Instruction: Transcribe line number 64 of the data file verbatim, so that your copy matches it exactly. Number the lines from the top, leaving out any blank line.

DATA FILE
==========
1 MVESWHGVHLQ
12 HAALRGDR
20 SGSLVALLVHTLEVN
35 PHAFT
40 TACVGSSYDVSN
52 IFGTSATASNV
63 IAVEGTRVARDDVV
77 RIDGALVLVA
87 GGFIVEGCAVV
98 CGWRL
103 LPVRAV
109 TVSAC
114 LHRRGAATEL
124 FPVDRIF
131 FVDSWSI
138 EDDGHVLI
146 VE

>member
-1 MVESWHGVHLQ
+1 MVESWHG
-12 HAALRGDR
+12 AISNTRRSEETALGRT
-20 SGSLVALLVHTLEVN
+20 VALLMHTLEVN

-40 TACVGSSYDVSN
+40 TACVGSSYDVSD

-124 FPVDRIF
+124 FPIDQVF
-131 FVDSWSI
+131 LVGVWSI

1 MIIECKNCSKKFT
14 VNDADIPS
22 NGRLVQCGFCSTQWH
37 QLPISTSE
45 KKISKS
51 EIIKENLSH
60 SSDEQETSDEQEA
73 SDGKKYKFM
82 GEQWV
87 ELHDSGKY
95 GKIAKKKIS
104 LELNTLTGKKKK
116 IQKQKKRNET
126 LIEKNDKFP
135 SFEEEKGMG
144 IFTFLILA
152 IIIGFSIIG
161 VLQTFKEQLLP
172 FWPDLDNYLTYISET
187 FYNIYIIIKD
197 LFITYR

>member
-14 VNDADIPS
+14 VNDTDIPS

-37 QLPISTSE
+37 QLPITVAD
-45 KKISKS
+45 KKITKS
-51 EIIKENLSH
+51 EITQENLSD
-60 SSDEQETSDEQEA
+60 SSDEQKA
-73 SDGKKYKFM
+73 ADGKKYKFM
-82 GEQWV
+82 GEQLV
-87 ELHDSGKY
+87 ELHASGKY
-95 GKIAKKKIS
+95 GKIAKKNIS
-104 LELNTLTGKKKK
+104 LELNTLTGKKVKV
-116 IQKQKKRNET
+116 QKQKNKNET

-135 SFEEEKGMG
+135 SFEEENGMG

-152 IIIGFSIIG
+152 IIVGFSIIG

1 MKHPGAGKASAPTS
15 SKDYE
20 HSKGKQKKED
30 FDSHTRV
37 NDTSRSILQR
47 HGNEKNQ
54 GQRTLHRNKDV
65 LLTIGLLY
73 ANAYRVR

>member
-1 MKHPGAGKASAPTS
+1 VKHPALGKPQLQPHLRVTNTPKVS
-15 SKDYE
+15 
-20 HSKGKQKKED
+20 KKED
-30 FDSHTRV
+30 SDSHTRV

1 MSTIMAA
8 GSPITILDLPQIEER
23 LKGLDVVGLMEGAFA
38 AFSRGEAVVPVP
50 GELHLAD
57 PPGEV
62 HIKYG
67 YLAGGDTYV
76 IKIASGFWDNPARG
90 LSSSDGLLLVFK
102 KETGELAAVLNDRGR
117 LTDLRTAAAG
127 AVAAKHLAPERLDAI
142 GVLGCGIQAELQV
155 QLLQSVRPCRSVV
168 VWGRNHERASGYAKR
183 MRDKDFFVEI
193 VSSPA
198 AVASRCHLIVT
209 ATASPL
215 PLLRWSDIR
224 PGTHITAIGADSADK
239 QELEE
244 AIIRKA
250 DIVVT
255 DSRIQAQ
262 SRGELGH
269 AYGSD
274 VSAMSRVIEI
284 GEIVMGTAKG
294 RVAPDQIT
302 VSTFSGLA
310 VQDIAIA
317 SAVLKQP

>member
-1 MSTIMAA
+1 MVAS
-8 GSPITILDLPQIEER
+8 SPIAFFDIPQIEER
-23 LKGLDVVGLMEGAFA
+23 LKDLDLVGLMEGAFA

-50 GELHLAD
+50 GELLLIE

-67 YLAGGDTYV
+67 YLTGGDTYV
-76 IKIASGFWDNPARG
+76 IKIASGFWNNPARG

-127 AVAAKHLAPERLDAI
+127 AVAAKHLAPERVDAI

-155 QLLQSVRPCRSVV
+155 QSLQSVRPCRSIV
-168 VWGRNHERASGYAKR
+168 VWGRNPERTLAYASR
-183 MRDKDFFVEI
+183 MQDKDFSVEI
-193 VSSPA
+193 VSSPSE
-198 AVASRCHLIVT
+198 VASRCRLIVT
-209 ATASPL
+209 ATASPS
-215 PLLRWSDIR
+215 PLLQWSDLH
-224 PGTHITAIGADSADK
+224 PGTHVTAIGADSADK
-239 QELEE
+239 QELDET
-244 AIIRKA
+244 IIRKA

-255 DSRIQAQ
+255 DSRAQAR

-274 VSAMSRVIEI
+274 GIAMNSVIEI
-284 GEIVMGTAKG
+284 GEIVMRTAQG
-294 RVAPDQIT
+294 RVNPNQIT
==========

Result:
+73 ADGKKYKFM